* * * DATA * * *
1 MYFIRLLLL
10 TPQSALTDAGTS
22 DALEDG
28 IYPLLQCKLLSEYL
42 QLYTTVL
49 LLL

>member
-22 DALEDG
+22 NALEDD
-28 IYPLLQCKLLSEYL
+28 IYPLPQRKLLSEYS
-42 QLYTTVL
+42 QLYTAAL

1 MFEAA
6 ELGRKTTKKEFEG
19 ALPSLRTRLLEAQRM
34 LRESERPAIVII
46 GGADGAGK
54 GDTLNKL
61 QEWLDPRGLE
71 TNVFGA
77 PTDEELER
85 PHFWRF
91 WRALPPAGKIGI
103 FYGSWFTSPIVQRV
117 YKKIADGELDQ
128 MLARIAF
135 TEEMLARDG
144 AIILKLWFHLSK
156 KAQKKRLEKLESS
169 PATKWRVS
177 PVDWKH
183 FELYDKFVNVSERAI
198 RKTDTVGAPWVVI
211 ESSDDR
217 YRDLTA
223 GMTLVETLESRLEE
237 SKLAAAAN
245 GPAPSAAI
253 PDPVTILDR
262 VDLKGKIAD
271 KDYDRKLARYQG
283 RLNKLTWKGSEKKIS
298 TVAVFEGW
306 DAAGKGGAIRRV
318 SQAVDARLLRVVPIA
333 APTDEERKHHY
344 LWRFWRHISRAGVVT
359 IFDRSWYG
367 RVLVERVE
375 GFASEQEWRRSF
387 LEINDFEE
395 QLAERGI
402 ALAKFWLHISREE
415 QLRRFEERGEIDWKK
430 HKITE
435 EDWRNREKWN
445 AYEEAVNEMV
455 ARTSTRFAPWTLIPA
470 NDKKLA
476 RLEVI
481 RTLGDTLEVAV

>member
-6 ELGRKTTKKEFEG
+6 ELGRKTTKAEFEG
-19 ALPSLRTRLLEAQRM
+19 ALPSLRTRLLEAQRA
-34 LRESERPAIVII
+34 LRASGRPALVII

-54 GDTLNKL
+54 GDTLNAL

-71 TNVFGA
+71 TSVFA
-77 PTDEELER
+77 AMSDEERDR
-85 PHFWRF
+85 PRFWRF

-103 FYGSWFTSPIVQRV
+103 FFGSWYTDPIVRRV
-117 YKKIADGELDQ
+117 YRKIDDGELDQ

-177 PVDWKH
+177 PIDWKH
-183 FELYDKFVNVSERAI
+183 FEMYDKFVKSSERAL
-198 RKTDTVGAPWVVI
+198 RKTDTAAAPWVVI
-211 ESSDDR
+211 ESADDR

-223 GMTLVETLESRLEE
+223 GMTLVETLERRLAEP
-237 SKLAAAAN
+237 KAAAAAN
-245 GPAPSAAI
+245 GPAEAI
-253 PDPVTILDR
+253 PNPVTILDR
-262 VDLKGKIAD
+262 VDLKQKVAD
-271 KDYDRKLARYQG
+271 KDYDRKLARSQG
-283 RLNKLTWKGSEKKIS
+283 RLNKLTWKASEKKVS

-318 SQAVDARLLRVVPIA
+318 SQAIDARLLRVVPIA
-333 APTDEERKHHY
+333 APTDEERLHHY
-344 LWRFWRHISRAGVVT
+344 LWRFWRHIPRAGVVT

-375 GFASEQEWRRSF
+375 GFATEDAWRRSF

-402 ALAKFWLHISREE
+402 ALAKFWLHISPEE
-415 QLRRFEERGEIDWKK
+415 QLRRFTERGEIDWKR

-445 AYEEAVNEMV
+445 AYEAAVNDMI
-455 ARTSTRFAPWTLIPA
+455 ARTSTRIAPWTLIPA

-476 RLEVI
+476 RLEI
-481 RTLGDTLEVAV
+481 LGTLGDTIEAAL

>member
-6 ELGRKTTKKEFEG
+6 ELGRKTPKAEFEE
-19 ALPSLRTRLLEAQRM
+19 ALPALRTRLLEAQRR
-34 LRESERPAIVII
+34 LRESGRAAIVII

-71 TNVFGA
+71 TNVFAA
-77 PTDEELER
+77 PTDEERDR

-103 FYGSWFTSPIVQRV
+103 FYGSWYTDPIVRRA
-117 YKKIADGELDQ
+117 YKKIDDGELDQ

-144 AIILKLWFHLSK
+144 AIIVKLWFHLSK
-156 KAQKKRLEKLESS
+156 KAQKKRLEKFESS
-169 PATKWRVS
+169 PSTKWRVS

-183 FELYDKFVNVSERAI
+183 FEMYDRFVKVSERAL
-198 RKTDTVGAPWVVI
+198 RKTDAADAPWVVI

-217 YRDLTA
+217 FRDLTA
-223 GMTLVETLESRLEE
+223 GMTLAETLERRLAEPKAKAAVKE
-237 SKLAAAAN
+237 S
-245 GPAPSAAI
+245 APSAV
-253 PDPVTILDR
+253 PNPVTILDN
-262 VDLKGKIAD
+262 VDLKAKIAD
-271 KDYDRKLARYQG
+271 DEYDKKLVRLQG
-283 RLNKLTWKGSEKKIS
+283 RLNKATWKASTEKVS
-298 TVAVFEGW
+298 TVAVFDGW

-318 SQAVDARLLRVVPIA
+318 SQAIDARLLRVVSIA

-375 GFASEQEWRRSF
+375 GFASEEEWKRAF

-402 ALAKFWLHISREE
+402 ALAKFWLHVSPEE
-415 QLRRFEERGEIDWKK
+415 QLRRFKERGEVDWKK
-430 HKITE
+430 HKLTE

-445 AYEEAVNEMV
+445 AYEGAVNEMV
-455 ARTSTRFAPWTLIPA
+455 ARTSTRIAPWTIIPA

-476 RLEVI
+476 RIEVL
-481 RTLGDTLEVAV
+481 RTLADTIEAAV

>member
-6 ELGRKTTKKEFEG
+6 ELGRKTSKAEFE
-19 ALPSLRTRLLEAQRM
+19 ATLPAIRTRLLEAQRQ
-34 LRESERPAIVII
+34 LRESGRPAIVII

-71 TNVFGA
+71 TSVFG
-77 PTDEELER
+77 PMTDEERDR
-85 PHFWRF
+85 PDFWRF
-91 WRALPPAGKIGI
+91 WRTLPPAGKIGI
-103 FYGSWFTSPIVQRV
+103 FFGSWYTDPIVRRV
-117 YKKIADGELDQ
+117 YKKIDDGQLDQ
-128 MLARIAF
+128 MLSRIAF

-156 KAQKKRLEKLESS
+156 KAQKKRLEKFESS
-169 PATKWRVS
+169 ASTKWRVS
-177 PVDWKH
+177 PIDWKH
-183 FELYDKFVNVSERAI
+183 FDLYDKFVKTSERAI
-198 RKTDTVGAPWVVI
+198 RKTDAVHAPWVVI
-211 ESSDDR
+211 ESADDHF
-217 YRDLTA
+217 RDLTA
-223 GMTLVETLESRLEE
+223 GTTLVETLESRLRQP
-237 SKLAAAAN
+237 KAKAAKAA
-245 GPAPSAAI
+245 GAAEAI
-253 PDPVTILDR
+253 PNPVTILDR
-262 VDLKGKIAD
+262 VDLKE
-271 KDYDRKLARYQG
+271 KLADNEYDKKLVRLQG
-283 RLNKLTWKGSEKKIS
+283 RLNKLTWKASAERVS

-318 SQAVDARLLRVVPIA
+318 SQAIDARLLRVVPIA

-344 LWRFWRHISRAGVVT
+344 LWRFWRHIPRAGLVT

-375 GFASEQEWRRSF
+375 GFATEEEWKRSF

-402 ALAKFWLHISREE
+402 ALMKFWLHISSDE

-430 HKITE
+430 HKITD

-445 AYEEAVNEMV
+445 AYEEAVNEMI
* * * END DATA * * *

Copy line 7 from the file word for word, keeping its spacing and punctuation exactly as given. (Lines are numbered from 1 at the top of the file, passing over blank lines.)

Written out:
>member